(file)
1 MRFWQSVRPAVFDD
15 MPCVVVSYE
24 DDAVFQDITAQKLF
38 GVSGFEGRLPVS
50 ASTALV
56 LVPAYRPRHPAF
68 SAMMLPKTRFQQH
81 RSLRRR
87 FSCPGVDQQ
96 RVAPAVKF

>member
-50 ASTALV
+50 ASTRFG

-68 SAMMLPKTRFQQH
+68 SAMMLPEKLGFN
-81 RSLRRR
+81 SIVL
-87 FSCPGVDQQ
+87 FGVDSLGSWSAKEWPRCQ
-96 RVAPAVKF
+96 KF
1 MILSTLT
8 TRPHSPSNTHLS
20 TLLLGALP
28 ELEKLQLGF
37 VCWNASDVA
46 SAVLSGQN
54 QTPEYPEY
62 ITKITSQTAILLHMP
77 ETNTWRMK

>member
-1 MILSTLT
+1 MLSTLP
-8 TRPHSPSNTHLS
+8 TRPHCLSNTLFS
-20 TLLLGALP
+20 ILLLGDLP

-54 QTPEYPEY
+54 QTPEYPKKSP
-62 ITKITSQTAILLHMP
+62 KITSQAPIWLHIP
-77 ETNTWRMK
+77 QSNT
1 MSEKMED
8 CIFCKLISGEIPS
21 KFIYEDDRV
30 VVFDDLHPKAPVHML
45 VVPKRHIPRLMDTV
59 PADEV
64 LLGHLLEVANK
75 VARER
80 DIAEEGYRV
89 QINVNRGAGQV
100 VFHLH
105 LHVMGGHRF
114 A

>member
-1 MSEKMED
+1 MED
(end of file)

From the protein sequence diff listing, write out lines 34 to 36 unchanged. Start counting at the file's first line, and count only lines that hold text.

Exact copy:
-8 TRPHSPSNTHLS
+8 TRPHCLSNTLFS
-20 TLLLGALP